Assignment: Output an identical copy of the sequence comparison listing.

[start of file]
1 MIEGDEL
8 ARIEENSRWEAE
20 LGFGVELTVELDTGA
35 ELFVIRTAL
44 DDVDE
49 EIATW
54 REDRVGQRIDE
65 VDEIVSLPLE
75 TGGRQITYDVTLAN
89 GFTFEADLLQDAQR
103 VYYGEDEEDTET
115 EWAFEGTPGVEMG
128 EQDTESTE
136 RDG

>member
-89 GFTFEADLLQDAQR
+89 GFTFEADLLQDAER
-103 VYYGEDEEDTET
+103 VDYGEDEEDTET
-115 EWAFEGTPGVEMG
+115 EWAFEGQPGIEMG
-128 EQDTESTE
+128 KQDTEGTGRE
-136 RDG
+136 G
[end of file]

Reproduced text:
1 MIEGDEL
8 ARIEENSRWEAE
20 LGFGVELTVELDTGA
35 ELFVIRTAL
44 DDVDE
49 EIATW
54 REDRVGQRIDE
65 VDEIVSLPLE
75 TGGRQITYDVTLAN
89 GFTFEADLLQDAQR
103 VYYGEDEEDTET
115 EWAFEGTPGVEMG
128 EQDTESTE
136 RDG

>member
-89 GFTFEADLLQDAQR
+89 GFTFEADLLQDAER
-103 VYYGEDEEDTET
+103 VDYGEDEEDTET
-115 EWAFEGTPGVEMG
+115 EWAFEGQPGIEMG
-128 EQDTESTE
+128 KQDTEGTGRE
-136 RDG
+136 G